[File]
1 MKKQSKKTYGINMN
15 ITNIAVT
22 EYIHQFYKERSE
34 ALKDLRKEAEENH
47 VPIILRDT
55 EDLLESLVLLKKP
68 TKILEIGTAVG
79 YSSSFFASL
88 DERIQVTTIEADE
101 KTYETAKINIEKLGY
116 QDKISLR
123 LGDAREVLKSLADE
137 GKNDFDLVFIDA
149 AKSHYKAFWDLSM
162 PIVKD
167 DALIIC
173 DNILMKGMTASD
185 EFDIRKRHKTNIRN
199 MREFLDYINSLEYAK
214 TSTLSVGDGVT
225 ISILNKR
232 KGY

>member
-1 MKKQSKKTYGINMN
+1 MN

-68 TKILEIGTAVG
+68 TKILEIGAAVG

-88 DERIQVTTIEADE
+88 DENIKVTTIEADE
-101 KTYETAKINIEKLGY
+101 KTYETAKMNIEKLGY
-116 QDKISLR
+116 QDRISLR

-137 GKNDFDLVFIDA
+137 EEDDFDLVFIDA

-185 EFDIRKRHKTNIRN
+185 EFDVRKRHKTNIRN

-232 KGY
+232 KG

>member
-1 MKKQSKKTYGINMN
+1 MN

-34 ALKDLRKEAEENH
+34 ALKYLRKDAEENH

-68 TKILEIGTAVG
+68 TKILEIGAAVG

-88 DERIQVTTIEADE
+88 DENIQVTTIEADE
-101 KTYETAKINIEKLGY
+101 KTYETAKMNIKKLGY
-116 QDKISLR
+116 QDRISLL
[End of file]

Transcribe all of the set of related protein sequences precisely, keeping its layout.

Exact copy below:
1 MKKQSKKTYGINMN
15 ITNIAVT
22 EYIHQFYKERSE
34 ALKDLRKEAEENH
47 VPIILRDT
55 EDLLESLVLLKKP
68 TKILEIGTAVG
79 YSSSFFASL
88 DERIQVTTIEADE
101 KTYETAKINIEKLGY
116 QDKISLR
123 LGDAREVLKSLADE
137 GKNDFDLVFIDA
149 AKSHYKAFWDLSM
162 PIVKD
167 DALIIC
173 DNILMKGMTASD
185 EFDIRKRHKTNIRN
199 MREFLDYINSLEYAK
214 TSTLSVGDGVT
225 ISILNKR
232 KGY

>member
-1 MKKQSKKTYGINMN
+1 MN

-68 TKILEIGTAVG
+68 TKILEIGAAVG

-88 DERIQVTTIEADE
+88 DENIKVTTIEADE
-101 KTYETAKINIEKLGY
+101 KTYETAKMNIEKLGY
-116 QDKISLR
+116 QDRISLR

-137 GKNDFDLVFIDA
+137 EEDDFDLVFIDA

-185 EFDIRKRHKTNIRN
+185 EFDVRKRHKTNIRN

-232 KGY
+232 KG

>member
-1 MKKQSKKTYGINMN
+1 MN

-34 ALKDLRKEAEENH
+34 ALKYLRKDAEENH

-68 TKILEIGTAVG
+68 TKILEIGAAVG

-88 DERIQVTTIEADE
+88 DENIQVTTIEADE
-101 KTYETAKINIEKLGY
+101 KTYETAKMNIKKLGY
-116 QDKISLR
+116 QDRISLL